5. The cardiologist's most important role is to make certain that the patient is in the best possible condition prior to surgery, and to communicate the patients' condition to the anesthesiologist and the surgeon before the operation so they can determine the best plan of action. Virtually all pediatric cardiologists today are well trained in Operating Room (O.R.) procedures, and pre- and post-op care (ICU). Centers with academic pediatric cardiology programs (including surgeons) usually have a pediatric cardiologist in the O.R. all day long or on call for the OR. They typically work very closely with the surgeons and ICU staff, and there is always one pediatric cardiologist on call for ICU or O.R. duty.
6. If possible, find an anesthesiologist that specializes in pediatric cardiology (anesthesiologists who are trained and board certified in both pediatric cardiology and anesthesia are rare and usually employed by academic medical centers). Speak to the anesthesiologist before the surgery. An anesthesiologist trained in pediatrics will usually have a greater understanding of fluid management in children relative to inherited defects. Again, make sure the anaesthesiologist and the cardiologist are in agreement for the surgical care.
7. Ask about the use of a Trans Esophageal Echocardiogram (TEE) during surgery. The TEE is placed inside the esophagus so that they can image the heart throughout the surgery. A cardiologist can be in the O.R. or at a monitor watching the echo in real time with communication to the surgeon.
8. Fluids must be carefully regulated during the surgery. This includes both blood and saline. Fluid management is tough because some types of surgery like scoliosis surgery cause a tremendous loss of blood. Additionally, there is the problem called 3rd spacing. When tissue is injured it swells. In order to do this it pulls the fluid out of the circulatory system. Scoliosis surgery causes a lot of tissue injury, so there is a large amount of fluid (liters and liters) that disappears from the circulatory system to the injured tissue (3rd space). The longer the surgery lasts the more fluid and blood is lost. Both the blood loss and the 3rd space temporary loss have to be replaced during surgery in order to maintain a good blood pressure.
9. When cardiac problems are known to exist prior to surgery, ask the cardiologist about the anticipated plan for evaluating the heart following the surgery.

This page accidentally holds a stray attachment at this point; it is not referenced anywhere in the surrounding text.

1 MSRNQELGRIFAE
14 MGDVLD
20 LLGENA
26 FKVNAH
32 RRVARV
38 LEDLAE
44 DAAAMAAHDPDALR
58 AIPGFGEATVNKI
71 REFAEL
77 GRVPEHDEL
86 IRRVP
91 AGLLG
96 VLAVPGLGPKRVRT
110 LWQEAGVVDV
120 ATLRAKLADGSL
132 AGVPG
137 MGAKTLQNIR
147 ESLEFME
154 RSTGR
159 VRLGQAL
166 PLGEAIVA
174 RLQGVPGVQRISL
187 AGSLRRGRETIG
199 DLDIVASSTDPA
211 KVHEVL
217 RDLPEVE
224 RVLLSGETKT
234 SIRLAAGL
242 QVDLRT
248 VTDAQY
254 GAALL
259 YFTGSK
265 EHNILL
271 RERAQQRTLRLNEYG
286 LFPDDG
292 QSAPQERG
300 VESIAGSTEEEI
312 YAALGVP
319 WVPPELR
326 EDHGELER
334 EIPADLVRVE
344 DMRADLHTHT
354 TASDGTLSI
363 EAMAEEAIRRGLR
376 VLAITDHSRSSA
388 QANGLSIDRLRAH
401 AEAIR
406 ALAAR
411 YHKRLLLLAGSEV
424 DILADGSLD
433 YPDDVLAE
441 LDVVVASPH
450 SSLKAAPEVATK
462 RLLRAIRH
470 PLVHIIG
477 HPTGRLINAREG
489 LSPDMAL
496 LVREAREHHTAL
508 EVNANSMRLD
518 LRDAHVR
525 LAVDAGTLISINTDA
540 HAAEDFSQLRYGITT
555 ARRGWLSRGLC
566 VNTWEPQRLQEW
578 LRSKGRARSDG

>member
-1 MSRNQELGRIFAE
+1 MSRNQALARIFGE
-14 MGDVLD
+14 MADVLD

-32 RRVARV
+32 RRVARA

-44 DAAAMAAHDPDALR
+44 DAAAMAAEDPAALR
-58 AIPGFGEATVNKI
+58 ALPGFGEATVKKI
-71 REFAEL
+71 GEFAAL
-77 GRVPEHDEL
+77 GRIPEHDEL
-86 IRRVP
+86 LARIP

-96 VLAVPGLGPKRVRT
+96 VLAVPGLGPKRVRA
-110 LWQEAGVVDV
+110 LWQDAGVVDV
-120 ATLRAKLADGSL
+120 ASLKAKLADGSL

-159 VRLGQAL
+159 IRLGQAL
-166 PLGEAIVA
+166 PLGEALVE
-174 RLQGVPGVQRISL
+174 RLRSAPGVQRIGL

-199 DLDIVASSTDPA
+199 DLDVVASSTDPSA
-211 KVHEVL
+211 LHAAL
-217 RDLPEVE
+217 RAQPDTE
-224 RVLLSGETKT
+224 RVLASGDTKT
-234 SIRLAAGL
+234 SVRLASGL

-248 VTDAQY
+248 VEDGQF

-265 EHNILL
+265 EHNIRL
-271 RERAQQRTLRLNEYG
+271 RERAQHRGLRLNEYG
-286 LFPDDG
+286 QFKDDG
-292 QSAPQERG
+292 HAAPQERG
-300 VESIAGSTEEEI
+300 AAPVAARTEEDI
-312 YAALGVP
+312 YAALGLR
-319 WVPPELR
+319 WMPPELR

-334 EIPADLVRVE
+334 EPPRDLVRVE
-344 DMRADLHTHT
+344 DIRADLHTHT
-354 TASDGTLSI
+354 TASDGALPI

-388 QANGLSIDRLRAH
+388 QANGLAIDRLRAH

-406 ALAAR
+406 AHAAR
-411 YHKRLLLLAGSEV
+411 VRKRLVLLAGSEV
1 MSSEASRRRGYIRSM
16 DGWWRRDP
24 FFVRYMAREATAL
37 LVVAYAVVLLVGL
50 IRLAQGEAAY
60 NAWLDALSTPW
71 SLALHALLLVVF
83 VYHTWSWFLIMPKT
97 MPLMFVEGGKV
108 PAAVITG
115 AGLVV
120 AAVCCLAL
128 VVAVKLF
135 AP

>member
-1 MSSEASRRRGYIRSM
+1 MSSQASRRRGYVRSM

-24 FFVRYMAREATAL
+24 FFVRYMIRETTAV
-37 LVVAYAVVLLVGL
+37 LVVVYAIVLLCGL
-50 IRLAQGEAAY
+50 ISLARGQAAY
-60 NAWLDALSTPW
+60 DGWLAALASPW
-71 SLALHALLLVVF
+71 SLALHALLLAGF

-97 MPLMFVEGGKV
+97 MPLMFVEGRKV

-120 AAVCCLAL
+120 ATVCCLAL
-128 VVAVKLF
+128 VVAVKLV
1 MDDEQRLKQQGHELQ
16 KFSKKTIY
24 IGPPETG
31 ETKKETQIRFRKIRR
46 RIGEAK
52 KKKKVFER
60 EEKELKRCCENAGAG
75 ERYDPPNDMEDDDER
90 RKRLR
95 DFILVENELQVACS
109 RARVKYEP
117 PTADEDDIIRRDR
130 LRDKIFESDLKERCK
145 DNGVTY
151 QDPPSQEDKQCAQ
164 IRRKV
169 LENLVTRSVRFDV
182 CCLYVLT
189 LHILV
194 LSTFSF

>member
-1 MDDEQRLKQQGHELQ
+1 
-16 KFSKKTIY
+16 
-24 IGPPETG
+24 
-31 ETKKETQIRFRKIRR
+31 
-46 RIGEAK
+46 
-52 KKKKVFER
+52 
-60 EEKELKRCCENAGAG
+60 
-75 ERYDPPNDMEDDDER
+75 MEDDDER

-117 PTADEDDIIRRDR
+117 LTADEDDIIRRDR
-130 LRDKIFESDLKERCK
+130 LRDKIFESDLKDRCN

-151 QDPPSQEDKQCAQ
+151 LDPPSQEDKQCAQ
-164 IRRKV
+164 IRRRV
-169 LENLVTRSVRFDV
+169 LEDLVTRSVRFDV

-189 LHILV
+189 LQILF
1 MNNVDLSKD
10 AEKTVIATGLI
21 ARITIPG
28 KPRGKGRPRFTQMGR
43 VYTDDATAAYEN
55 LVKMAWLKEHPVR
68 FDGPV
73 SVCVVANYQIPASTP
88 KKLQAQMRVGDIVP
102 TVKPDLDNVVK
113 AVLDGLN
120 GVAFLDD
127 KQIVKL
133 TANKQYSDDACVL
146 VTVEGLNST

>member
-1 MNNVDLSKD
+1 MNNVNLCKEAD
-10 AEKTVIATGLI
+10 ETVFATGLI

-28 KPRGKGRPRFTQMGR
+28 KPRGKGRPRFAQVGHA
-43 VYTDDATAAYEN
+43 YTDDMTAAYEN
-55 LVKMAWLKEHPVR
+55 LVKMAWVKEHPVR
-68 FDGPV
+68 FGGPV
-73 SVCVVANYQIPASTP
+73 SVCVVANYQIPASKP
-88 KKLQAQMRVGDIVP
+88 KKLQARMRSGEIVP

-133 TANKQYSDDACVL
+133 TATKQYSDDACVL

10. After surgery, the blood volume must be removed as the tissue recovers from the 3rd space effect. (See #11 below.) Most patients tolerate this, but FA patients cannot accommodate the fluid so easily. Thus, it is more likely for them to enter congestive heart failure after surgery, especially if there is cardiomyopathy present before surgery. The anesthesiologist is usually quite good about managing fluids during surgery. The surgeon, however, must be made aware of the critical nature of the FA heart and how intolerant it can be to fluid shifts. Frequently, the surgeon will want to consult the pediatric cardiologist for help with management of the heart function in the postoperative care. (See #11 below.)
11. The 3rd postoperative day is the most critical! All the fluid that was hidden in the injured tissue (3rd space) begins to return to the circulatory system. A normal heart can easily handle this load because it delivers all the excess fluid to the kidneys where it is urinated away. An FA heart may be ill equipped for the extra strain. As a cautionary note, even a heart in an FA patient that looks normal on echocardiogram and causes no symptoms, still has the genetic abnormality that makes it harder to generate energy, control free radical production, and keep iron levels normal. Thus, under stress, the heart may not be as strong as or react in the same way as a heart in a non-FA patient. FA patients undergoing ANY major surgical procedure need close monitoring, even if the heart appears normal on pre-op screening. This is why many anesthesiologists and cardiologists may consider the prophylactic use of dialysis (ultra filtration) in FA patients to help prevent heart failure.